First, let’s focus on the academics. Computing, no matter what your focus, is an ever changing field. It would be impossible for every school to stay on top of every technology is out there. I’m not being an apologist, I am speaking the truth. The idea should not be, “I’m learning C#,” or “I’m learning PHP.” It should be, “I’m learning how to program, using PHP.” I learned what Object Oriented Programming is and I can apply that to any language. I’ve learned the semantics of an imperative and a declarative language. I learned algorithms, and should be able to implement them as long as I know how certain language behaves, and I’ve learned how to teach myself that. Heck, my school doesn’t even have a web development major, and I consider myself a damn good web developer.

Beyond that, you learn the social skills you should have whether your profession be computer scientist, web developer, engineer, etc. There is a huge focus in our program on team building and communication. Human interaction isn’t something Google can teach you (yet). In our Masters program (in Software Engineering) we learn about process, eliciting requirements, etc. While you can learn some of this stuff with experience, hearing about it in a classroom certainly expedites the process.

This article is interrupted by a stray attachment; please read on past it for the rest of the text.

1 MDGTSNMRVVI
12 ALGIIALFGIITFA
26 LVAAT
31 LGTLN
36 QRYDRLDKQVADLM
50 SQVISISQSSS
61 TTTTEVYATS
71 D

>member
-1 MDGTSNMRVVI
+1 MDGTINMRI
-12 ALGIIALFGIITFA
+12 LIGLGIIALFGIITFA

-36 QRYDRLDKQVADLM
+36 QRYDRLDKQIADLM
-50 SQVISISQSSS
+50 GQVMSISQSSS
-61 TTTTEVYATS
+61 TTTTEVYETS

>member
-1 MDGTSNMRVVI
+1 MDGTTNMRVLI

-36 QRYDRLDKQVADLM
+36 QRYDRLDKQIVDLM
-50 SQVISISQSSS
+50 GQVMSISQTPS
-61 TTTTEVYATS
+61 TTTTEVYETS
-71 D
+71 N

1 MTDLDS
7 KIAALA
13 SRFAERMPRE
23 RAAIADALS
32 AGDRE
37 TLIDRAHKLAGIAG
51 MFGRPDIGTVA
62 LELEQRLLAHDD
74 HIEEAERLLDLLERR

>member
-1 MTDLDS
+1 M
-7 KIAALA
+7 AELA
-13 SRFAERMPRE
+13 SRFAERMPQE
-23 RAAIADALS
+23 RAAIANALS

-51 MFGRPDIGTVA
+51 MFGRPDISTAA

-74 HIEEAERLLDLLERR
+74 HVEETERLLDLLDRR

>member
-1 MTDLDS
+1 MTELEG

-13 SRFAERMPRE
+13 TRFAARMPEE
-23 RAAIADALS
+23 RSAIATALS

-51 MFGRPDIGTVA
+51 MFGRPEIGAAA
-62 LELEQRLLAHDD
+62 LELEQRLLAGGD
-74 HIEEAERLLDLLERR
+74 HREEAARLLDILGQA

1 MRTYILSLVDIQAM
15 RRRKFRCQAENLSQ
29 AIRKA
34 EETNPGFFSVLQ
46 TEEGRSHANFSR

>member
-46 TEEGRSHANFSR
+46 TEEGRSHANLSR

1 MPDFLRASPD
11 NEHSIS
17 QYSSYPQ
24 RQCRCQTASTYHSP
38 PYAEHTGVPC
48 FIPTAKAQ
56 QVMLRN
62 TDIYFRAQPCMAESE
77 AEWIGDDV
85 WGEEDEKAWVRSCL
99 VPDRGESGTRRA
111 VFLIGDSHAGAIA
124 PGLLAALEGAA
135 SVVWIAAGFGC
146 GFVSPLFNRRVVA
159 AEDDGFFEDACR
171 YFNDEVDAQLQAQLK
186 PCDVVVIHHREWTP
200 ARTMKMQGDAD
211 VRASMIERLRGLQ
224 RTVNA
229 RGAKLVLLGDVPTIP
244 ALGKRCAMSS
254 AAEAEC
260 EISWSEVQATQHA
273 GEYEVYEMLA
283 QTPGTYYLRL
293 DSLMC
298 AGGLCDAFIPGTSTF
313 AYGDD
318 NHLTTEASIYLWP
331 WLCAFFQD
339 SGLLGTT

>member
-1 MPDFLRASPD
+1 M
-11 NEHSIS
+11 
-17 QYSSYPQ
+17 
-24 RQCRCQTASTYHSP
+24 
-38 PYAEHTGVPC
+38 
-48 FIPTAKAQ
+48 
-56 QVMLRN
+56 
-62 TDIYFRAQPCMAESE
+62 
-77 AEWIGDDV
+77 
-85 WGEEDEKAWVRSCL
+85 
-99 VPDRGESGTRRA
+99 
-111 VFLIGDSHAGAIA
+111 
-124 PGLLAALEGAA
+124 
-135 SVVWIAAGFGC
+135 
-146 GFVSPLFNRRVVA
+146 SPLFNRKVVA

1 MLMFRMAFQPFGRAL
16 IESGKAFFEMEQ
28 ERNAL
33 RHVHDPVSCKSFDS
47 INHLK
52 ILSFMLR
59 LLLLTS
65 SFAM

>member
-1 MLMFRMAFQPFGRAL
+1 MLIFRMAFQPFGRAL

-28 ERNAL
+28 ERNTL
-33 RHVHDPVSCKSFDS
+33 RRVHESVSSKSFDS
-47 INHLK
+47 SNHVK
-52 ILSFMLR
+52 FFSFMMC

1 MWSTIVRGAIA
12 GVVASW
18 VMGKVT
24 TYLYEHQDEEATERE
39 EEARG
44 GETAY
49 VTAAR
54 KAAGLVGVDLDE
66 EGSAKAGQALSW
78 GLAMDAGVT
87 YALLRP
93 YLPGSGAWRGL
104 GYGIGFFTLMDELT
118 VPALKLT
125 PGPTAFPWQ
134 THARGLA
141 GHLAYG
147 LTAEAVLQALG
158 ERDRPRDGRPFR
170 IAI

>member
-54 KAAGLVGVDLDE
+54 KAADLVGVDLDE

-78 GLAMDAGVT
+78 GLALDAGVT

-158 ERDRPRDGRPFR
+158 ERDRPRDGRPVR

But college isn’t just about academics. I will attribute a good amount of my social skills, professionalism, and 90% of my connections to going to college. I got involved in extracurriculars, networked, and made some amazing friends that challenged my way of thinking and got me to try new things. Again, that isn’t something you’re going to find on Google.

College should not just be about teaching you X. It should teach you how to learn. You should get some leassons in being social. It should give you some experiences you can’t get anywhere else. Those who say, “I don’t need to go to college to be X,”  aren’t looking at the big picture and will never be the best at what they do.

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The Basics of Twitter


Now that I’ve convinced you to join Twitter, I wanted to talk about the basics of how to use it- terminology, features, etc. Are you ready? Ok.

First of all, each time you add something to Twitter, it’s called an update or more commonly, a “tweet.” You tweet what you’re doing. Cute, I know. Now that we’ve got that out of the way, let’s take a look at the more social aspects of tweeting.